Valley Mills Fire Department personnel walk among the remains of an apartment complex next to the fertilizer plant that exploded yesterday afternoon on April 18, 2013 in West, Texas. According to West Mayor Tommy Muska, around 14 people, including 10 first responders, were killed and more than 150 people were injured when the fertilizer company caught fire and exploded, leaving damaged buildings for blocks in every direction. (Photo by Erich Schlegel/Getty Images)
Two Texas lawmakers have launched inquiries into what oversight the state does on hazardous materials after an April 17 explosion at a fertilizer plant that killed 15 people.
In a letter, Democratic Sen. Rodney Ellis of Houston asks the Texas Environmental Quality Commission how the state can improve its oversight and suggests creating "buffer zones," the Houston Chronicle reports.
Ellis asks whether the commissioner would consider new fees on Texas industries to pay for increased inspections. The agency's budget was cut from $554 million in 2008 to $340 this year. Ellis also asked if the agency would agree to levy fees to cover the cost of creating buffer zones between chemical facilities and schools or residential areas.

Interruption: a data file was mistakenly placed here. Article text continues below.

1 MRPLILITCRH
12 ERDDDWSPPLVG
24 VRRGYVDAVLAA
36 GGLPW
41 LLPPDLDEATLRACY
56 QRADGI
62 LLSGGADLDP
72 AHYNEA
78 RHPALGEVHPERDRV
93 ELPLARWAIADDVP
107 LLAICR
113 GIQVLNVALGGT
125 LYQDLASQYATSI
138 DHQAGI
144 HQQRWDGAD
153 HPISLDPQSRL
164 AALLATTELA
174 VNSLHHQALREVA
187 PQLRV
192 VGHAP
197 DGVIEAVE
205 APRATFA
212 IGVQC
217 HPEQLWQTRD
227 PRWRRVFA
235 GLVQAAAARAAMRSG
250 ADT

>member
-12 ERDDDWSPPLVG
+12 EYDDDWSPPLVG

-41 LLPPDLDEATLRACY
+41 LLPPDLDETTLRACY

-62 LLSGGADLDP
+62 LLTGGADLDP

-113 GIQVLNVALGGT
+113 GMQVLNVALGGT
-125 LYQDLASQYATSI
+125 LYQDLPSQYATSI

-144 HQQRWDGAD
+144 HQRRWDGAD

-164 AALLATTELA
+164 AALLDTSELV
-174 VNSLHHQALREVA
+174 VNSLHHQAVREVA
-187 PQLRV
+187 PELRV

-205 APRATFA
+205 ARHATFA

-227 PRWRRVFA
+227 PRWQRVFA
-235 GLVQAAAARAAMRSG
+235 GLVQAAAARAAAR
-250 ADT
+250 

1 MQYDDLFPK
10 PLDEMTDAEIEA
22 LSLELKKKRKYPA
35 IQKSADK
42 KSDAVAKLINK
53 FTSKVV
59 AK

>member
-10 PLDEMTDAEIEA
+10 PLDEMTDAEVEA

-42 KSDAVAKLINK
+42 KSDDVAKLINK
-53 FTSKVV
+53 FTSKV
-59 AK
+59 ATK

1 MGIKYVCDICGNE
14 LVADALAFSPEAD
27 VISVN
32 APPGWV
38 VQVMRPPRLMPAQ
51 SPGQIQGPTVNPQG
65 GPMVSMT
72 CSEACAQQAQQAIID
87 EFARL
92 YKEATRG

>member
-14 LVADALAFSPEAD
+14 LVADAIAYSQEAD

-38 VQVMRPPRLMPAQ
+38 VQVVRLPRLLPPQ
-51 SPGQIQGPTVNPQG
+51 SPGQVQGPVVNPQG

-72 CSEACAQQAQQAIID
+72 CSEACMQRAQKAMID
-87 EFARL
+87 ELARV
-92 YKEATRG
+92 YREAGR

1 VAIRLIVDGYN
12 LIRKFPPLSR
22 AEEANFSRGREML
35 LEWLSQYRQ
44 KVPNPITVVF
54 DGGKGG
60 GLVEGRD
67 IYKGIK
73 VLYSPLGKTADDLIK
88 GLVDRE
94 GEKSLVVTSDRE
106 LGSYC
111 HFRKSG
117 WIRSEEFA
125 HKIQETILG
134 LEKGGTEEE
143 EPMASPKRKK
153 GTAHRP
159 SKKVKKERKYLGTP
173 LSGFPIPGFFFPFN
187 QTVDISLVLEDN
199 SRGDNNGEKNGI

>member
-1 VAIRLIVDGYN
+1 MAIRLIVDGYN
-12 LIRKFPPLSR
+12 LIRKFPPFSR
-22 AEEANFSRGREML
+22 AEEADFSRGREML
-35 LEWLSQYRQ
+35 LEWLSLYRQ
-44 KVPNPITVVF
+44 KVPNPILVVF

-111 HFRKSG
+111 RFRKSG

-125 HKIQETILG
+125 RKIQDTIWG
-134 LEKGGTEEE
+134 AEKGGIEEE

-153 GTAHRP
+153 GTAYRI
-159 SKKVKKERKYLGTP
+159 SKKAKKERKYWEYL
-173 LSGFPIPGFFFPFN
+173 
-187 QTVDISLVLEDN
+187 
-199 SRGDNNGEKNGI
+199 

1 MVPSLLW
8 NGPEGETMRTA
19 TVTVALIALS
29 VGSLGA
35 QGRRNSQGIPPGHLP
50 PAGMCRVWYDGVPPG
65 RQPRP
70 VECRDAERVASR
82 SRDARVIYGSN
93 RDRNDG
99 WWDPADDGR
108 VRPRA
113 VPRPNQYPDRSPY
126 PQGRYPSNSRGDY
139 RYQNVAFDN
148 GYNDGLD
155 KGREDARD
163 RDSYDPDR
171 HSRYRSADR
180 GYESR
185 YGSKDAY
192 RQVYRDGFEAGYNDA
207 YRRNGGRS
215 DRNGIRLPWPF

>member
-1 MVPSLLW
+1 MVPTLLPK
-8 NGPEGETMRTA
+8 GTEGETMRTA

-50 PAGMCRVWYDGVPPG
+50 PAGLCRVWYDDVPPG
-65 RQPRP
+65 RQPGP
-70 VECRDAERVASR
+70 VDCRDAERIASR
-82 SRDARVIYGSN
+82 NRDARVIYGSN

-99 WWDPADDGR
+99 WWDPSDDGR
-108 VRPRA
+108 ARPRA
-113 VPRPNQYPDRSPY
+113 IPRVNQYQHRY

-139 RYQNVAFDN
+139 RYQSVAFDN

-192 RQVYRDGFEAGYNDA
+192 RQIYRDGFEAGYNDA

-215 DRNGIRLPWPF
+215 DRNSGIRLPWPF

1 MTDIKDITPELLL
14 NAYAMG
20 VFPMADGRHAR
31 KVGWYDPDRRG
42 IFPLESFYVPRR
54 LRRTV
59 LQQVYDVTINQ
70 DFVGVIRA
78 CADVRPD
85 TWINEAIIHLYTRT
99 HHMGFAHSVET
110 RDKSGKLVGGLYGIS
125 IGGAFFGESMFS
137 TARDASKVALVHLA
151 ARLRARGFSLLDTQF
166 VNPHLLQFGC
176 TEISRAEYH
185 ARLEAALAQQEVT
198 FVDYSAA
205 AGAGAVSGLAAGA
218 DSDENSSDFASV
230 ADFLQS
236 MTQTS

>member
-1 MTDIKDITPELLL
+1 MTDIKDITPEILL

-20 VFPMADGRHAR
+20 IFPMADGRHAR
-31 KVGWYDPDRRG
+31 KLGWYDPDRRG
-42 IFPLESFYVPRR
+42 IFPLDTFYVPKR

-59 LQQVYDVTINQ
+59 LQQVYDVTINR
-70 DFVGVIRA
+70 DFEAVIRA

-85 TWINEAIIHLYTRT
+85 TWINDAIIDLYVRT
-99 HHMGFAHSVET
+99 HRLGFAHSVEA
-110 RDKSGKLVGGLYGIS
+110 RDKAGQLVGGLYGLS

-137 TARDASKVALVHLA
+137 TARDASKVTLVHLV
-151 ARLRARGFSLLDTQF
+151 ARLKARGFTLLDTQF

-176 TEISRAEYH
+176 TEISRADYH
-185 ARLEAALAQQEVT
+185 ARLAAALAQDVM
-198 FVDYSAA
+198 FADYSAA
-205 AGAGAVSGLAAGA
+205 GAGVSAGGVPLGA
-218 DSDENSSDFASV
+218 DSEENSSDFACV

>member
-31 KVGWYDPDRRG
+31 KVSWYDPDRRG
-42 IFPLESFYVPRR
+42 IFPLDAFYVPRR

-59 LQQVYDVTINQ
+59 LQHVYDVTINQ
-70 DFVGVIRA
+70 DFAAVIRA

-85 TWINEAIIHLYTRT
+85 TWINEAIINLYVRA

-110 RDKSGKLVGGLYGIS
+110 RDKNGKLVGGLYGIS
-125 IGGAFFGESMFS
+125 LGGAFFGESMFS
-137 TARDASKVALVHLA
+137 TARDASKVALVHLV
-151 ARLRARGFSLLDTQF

The letter is addressed to Bryan Shaw, chairman of the TCEQ.
The West Fertilizer Co. plant where the explosion happened near a nursing home, a high school, a middle school and homes. More than 200 people were injured in the blast in West.
Meanwhile, Democratic Rep. Joe Pickett of El Paso has invited eight state agencies that have oversight on the plant or the explosion to testify at a hearing Wednesday. The House Homeland Security and Public Safety Committee chairman wants a count of Texas facilities like the West Fertilizer plant to determine if a need exists for a database of such facilities.
The agencies are the Department of Public Safety, Texas Division of Emergency Management, Emergency Management Council, the Office of the Texas State Chemist, Texas Commission on Environmental Quality, Texas Department of Agriculture, Department of State Health Services and the State Fire Marshal's Office.
Pickett said the aim of the inquiries is not "finger-pointing" but rather to answer questions he and the public have. "How many of these facilities there are. Do we need to inventory them? Are there some more dangerous than others?" Pickett asked.
A TCEQ spokesman said the agency was "reviewing Sen. Ellis's letter and will prepare a timely response. Any new state, federal or local regulation must be based on determination of the cause of this tragic accident and that cause has not yet to be determined."